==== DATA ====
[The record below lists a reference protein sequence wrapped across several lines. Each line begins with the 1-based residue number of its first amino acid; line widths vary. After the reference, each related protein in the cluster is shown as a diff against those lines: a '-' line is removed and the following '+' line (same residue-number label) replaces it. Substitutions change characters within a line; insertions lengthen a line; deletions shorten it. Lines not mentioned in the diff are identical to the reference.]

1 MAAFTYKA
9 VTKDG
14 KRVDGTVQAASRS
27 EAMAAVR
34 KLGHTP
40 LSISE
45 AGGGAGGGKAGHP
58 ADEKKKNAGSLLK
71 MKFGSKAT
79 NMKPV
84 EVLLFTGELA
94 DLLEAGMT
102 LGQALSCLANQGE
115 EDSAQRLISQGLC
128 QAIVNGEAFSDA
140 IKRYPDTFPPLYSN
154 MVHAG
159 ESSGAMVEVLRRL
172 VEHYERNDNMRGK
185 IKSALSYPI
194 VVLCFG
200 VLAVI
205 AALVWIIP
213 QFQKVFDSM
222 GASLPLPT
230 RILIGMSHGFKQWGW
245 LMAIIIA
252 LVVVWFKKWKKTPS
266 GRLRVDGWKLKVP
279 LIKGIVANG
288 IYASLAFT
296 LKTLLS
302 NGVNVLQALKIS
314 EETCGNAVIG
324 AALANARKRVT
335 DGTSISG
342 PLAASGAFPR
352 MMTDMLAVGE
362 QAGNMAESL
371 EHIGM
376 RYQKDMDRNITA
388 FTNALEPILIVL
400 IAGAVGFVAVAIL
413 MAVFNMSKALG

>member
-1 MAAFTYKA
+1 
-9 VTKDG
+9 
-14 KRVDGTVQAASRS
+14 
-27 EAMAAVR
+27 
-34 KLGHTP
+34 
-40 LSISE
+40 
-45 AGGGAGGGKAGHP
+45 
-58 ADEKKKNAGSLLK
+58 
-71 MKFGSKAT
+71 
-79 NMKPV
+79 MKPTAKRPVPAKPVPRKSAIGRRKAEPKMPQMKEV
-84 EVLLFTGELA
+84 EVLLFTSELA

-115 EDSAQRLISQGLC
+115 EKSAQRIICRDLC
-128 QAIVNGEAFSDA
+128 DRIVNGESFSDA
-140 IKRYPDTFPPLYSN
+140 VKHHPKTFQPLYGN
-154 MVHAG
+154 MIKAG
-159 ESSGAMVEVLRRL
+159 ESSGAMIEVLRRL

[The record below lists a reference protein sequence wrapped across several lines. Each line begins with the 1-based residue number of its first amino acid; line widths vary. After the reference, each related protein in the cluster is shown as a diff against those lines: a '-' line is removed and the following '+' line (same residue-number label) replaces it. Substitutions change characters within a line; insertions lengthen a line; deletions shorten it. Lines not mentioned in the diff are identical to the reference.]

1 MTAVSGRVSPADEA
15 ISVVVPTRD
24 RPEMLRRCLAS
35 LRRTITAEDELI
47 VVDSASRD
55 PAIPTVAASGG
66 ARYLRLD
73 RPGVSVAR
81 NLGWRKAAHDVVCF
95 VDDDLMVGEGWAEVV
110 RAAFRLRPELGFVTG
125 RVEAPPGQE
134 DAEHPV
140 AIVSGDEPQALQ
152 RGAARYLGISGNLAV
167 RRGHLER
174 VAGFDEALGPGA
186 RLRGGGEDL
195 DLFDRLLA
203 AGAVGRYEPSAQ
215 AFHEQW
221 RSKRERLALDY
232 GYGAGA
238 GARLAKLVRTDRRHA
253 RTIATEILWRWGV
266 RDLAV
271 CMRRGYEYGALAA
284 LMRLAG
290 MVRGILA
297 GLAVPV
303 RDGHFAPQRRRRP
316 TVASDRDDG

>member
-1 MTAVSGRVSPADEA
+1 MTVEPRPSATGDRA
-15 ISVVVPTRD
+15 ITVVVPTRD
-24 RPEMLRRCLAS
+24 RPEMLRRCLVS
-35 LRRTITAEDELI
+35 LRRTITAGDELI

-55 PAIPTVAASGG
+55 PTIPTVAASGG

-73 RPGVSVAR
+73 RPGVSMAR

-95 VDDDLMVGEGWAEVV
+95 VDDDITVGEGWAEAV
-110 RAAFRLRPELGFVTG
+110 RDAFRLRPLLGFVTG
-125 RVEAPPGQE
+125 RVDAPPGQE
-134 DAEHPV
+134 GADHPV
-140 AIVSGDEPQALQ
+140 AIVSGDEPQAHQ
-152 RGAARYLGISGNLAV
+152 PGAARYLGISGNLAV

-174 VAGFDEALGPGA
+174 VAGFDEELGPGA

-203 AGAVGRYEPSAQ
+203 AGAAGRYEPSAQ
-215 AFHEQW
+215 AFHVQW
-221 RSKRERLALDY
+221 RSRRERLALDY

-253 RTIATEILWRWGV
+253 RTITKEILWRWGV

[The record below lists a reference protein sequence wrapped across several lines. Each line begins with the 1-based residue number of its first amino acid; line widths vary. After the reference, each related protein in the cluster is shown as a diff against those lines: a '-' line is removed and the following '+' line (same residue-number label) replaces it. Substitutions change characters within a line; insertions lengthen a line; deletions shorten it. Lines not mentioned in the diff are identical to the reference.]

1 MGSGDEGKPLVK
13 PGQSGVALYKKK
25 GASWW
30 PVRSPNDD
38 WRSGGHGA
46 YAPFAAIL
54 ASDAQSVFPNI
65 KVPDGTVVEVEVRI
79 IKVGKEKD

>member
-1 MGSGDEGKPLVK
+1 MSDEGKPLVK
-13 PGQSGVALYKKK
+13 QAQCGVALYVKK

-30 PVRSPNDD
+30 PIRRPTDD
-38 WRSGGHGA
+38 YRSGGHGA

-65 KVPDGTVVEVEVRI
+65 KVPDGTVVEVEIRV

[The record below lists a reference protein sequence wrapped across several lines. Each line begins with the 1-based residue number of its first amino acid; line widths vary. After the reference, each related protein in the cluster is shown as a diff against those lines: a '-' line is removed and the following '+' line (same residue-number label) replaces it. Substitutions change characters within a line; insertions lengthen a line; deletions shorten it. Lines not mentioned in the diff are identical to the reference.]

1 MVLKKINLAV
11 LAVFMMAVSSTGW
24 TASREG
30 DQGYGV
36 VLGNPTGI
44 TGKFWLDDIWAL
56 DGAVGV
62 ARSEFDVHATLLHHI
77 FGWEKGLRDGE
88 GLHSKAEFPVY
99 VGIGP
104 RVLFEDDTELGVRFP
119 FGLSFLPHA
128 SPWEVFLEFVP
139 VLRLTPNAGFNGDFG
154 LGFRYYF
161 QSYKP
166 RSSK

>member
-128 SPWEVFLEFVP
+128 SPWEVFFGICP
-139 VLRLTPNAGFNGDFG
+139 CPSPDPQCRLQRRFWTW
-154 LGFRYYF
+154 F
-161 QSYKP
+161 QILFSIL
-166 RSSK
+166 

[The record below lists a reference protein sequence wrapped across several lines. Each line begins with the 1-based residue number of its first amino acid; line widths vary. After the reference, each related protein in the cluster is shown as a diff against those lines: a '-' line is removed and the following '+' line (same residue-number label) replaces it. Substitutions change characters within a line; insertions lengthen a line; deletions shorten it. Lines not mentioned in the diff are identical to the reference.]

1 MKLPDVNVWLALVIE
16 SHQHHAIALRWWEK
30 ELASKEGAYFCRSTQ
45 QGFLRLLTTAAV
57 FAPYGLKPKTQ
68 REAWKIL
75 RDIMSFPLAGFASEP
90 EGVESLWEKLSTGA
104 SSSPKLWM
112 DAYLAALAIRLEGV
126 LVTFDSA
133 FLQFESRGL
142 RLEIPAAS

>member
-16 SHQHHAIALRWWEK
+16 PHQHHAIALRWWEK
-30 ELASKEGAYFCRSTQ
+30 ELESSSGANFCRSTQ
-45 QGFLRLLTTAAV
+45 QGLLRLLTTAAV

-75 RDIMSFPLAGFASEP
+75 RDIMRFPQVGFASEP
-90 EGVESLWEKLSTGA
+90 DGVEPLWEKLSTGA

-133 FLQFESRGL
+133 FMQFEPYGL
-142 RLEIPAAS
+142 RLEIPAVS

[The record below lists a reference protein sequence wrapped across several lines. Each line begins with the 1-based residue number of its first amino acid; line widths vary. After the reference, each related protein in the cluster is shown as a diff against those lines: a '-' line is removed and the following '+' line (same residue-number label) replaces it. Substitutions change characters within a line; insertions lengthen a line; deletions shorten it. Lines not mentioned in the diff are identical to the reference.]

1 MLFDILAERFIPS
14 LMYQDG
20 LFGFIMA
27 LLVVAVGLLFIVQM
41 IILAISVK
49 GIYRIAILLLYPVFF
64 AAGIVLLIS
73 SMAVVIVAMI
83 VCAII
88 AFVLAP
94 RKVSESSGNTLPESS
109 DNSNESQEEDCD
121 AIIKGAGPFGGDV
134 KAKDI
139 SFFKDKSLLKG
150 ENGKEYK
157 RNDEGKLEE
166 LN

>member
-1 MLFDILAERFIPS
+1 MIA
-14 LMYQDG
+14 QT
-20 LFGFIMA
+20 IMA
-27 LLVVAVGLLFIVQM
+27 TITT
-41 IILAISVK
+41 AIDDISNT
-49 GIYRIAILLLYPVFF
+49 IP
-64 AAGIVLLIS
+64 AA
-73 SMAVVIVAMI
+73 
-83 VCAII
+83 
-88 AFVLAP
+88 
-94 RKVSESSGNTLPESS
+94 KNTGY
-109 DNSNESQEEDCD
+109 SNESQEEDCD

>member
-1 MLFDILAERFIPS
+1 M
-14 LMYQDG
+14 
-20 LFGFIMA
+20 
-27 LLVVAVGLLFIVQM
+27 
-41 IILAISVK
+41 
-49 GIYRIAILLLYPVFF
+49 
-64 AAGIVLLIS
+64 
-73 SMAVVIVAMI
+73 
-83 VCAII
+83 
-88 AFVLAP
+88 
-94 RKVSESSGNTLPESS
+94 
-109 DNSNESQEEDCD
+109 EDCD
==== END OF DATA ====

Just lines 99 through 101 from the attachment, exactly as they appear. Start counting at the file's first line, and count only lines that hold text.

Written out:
203 AGAVGRYEPSAQ
215 AFHEQW
221 RSKRERLALDY